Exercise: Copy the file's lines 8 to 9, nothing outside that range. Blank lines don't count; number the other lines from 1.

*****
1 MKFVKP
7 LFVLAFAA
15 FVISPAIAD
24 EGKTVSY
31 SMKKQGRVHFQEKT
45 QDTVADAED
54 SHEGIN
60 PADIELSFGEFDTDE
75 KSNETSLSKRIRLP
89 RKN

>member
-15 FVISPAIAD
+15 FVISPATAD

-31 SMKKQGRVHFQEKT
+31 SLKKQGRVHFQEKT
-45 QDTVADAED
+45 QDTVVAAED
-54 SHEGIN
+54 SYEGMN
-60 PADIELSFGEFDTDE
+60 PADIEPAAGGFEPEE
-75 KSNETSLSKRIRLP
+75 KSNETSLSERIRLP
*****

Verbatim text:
60 PADIELSFGEFDTDE
75 KSNETSLSKRIRLP